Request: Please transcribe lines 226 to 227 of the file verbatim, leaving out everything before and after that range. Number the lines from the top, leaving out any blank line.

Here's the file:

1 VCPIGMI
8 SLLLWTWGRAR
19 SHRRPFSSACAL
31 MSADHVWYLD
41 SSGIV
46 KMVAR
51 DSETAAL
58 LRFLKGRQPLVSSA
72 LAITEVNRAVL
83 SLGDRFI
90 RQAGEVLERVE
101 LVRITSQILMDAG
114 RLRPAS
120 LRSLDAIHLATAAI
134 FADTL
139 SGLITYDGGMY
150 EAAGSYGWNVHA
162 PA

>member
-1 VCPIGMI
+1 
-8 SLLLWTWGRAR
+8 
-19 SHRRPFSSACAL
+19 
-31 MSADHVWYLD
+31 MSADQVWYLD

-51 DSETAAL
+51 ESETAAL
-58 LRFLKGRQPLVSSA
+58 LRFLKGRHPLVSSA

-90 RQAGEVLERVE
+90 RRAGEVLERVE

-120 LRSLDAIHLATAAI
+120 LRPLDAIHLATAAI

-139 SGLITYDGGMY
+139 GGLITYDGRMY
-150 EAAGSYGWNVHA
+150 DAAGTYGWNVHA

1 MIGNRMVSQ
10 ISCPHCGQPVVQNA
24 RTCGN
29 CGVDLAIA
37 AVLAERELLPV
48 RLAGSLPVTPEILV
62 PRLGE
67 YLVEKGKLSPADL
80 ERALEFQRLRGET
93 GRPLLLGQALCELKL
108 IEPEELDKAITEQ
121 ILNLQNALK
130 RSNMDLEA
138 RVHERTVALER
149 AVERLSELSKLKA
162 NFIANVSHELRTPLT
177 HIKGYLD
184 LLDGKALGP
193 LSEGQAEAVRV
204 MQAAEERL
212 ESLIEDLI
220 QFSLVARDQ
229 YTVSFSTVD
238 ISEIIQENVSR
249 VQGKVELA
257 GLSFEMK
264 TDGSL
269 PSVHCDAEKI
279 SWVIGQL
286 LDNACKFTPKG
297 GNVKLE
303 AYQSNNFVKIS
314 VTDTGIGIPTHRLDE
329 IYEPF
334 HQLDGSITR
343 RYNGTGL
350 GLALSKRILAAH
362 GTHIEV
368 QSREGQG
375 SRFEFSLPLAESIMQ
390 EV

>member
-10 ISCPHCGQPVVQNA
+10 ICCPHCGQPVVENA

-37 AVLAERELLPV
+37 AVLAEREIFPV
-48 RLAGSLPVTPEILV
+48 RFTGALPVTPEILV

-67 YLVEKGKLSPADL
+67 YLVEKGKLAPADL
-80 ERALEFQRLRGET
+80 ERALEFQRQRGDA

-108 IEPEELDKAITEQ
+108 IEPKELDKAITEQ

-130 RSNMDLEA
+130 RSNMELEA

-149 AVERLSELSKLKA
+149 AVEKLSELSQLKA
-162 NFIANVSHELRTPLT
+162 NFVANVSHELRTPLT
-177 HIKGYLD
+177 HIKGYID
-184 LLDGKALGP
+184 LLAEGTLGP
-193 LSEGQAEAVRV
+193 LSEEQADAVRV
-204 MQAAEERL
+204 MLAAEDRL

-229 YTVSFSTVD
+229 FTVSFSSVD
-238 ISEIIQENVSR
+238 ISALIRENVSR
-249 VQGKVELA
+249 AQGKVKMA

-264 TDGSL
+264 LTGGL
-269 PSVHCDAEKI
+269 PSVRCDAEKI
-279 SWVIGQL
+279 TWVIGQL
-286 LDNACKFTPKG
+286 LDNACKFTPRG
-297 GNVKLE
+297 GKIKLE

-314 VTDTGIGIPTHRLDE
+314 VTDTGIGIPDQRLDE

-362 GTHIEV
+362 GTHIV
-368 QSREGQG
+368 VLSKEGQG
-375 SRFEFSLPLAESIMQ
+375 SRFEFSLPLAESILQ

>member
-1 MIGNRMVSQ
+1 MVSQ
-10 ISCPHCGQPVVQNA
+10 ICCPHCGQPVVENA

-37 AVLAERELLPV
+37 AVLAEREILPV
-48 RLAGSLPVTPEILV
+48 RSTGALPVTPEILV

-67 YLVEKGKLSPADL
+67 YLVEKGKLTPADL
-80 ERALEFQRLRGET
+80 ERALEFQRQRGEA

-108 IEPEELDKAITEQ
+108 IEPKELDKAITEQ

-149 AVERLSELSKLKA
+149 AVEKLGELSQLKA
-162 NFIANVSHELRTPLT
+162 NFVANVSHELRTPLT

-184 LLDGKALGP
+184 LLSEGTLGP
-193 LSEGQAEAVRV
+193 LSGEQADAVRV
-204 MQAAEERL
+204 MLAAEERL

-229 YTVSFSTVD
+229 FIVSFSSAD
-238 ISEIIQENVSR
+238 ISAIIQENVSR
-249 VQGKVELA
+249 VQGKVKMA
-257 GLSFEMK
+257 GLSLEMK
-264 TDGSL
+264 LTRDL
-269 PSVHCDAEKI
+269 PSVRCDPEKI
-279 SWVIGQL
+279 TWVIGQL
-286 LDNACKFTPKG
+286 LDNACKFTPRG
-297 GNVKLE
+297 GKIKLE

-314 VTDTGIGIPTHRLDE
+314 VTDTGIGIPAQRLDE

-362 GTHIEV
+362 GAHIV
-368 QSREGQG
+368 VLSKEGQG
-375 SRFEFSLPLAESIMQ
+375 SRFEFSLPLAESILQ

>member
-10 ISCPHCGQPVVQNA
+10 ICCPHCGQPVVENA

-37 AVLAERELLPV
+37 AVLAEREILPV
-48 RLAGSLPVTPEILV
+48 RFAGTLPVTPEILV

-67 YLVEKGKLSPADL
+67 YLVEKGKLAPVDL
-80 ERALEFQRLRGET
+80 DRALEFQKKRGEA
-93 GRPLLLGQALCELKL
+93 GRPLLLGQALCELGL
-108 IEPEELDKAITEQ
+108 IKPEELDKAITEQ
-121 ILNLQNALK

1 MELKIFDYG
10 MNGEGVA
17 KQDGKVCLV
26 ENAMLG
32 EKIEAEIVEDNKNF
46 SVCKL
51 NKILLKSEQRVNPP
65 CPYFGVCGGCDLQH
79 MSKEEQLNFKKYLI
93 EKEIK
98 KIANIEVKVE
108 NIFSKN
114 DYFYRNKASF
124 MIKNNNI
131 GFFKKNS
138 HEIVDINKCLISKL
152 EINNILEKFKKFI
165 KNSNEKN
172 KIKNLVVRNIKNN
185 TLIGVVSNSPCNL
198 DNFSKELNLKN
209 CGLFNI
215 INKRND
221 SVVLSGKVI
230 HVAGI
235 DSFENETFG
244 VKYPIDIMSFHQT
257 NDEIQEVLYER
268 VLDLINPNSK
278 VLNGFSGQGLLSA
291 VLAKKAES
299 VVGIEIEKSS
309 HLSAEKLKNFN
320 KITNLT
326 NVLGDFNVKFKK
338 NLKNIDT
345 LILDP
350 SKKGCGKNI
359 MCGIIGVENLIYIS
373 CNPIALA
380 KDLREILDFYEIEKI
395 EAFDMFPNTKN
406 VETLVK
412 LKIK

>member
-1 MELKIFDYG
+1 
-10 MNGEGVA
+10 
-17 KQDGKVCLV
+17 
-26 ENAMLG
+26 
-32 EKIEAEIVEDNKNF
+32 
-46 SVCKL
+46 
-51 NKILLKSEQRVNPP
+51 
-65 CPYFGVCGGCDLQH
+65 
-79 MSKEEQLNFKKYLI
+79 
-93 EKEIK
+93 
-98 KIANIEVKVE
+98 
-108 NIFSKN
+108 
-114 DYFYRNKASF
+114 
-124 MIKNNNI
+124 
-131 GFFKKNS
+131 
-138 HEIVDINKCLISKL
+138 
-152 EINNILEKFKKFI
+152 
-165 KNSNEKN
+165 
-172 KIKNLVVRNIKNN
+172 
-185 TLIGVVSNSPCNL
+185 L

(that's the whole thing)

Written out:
257 NDEIQEVLYER
268 VLDLINPNSK